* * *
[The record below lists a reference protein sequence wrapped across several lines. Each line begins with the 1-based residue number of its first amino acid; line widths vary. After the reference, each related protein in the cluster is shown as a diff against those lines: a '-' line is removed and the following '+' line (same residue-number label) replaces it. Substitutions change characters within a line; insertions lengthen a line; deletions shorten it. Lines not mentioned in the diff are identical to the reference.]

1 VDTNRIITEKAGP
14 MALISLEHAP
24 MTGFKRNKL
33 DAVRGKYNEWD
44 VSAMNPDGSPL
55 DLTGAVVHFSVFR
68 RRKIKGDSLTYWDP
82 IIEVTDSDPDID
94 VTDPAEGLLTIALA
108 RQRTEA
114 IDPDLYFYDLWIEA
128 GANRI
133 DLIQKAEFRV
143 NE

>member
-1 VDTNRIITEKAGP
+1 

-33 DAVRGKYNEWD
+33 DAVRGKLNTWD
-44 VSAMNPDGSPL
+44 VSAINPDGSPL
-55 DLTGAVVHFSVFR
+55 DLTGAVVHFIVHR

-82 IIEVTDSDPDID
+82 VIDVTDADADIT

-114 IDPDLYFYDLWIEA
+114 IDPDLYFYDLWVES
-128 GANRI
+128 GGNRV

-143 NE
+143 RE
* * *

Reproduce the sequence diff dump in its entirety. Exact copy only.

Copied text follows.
[The record below lists a reference protein sequence wrapped across several lines. Each line begins with the 1-based residue number of its first amino acid; line widths vary. After the reference, each related protein in the cluster is shown as a diff against those lines: a '-' line is removed and the following '+' line (same residue-number label) replaces it. Substitutions change characters within a line; insertions lengthen a line; deletions shorten it. Lines not mentioned in the diff are identical to the reference.]

1 VDTNRIITEKAGP
14 MALISLEHAP
24 MTGFKRNKL
33 DAVRGKYNEWD
44 VSAMNPDGSPL
55 DLTGAVVHFSVFR
68 RRKIKGDSLTYWDP
82 IIEVTDSDPDID
94 VTDPAEGLLTIALA
108 RQRTEA
114 IDPDLYFYDLWIEA
128 GANRI
133 DLIQKAEFRV
143 NE

>member
-1 VDTNRIITEKAGP
+1 

-33 DAVRGKYNEWD
+33 DAVRGKLNTWD
-44 VSAMNPDGSPL
+44 VSAINPDGSPL
-55 DLTGAVVHFSVFR
+55 DLTGAVVHFIVHR

-82 IIEVTDSDPDID
+82 VIDVTDADADIT

-114 IDPDLYFYDLWIEA
+114 IDPDLYFYDLWVES
-128 GANRI
+128 GGNRV

-143 NE
+143 RE